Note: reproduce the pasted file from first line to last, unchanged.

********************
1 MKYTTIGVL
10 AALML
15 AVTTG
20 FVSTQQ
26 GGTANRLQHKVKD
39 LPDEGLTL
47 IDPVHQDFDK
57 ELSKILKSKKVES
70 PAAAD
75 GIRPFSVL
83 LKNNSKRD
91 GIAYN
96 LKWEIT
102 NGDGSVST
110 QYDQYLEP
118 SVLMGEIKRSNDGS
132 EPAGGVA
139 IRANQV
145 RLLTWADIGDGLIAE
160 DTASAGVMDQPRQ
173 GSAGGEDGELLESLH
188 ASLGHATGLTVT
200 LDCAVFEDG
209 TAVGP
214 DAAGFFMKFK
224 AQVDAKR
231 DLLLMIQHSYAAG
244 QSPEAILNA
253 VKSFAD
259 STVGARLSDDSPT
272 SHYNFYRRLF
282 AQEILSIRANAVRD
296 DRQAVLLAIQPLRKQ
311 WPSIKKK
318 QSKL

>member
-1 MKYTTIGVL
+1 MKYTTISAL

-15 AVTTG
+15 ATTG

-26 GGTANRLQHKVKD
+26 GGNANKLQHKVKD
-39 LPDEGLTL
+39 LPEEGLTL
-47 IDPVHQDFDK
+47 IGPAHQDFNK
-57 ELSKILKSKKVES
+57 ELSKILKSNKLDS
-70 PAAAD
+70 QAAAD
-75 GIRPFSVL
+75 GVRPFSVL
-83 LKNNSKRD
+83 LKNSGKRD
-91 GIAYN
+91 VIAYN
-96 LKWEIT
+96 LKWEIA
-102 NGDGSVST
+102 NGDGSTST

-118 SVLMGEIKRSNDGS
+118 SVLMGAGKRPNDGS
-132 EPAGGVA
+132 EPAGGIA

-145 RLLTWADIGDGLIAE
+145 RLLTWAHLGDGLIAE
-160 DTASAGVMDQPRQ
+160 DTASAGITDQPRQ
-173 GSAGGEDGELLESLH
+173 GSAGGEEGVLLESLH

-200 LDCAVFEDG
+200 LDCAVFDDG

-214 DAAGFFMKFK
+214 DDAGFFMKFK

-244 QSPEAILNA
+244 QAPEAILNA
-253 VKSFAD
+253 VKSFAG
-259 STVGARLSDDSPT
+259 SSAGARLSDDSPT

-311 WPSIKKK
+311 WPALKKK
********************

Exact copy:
1 MKYTTIGVL
10 AALML
15 AVTTG
20 FVSTQQ
26 GGTANRLQHKVKD
39 LPDEGLTL
47 IDPVHQDFDK
57 ELSKILKSKKVES
70 PAAAD
75 GIRPFSVL
83 LKNNSKRD
91 GIAYN
96 LKWEIT
102 NGDGSVST
110 QYDQYLEP
118 SVLMGEIKRSNDGS
132 EPAGGVA
139 IRANQV
145 RLLTWADIGDGLIAE
160 DTASAGVMDQPRQ
173 GSAGGEDGELLESLH
188 ASLGHATGLTVT
200 LDCAVFEDG
209 TAVGP
214 DAAGFFMKFK
224 AQVDAKR
231 DLLLMIQHSYAAG
244 QSPEAILNA
253 VKSFAD
259 STVGARLSDDSPT
272 SHYNFYRRLF
282 AQEILSIRANAVRD
296 DRQAVLLAIQPLRKQ
311 WPSIKKK
318 QSKL

>member
-1 MKYTTIGVL
+1 MKYTTISAL

-15 AVTTG
+15 ATTG

-26 GGTANRLQHKVKD
+26 GGNANKLQHKVKD
-39 LPDEGLTL
+39 LPEEGLTL
-47 IDPVHQDFDK
+47 IGPAHQDFNK
-57 ELSKILKSKKVES
+57 ELSKILKSNKLDS
-70 PAAAD
+70 QAAAD
-75 GIRPFSVL
+75 GVRPFSVL
-83 LKNNSKRD
+83 LKNSGKRD
-91 GIAYN
+91 VIAYN
-96 LKWEIT
+96 LKWEIA
-102 NGDGSVST
+102 NGDGSTST

-118 SVLMGEIKRSNDGS
+118 SVLMGAGKRPNDGS
-132 EPAGGVA
+132 EPAGGIA

-145 RLLTWADIGDGLIAE
+145 RLLTWAHLGDGLIAE
-160 DTASAGVMDQPRQ
+160 DTASAGITDQPRQ
-173 GSAGGEDGELLESLH
+173 GSAGGEEGVLLESLH

-200 LDCAVFEDG
+200 LDCAVFDDG

-214 DAAGFFMKFK
+214 DDAGFFMKFK

-244 QSPEAILNA
+244 QAPEAILNA
-253 VKSFAD
+253 VKSFAG
-259 STVGARLSDDSPT
+259 SSAGARLSDDSPT

-311 WPSIKKK
+311 WPALKKK